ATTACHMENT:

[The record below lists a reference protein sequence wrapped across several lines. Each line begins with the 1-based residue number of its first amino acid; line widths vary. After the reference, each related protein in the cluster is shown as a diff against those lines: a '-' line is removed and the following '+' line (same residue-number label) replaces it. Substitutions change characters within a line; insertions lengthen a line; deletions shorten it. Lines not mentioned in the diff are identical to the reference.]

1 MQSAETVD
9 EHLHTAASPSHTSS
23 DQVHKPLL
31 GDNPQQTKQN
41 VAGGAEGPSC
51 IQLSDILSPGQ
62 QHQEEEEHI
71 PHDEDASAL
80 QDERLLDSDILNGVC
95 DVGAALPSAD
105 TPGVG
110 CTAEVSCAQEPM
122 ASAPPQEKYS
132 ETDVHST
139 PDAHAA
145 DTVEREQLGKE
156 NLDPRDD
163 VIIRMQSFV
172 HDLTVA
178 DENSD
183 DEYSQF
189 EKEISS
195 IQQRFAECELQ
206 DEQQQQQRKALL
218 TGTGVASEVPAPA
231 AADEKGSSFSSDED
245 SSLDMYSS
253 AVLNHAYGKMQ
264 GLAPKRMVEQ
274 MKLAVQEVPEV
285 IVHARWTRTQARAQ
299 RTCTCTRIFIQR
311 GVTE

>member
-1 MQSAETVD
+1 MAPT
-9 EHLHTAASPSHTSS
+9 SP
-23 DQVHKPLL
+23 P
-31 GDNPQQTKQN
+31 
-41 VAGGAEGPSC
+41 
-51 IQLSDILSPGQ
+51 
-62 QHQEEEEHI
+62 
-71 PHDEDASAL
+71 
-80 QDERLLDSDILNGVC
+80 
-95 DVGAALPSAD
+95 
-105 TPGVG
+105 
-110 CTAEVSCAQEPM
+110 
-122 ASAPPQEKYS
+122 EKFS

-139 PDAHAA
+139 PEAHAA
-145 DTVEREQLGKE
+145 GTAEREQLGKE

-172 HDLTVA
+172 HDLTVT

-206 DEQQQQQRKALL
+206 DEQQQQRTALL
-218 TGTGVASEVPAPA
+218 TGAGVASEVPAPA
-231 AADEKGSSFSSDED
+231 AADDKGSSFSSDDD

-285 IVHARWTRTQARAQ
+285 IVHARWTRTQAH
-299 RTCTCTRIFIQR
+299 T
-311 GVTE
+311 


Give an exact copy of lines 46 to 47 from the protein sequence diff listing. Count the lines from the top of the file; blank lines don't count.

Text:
-51 IQLSDILSPGQ
+51 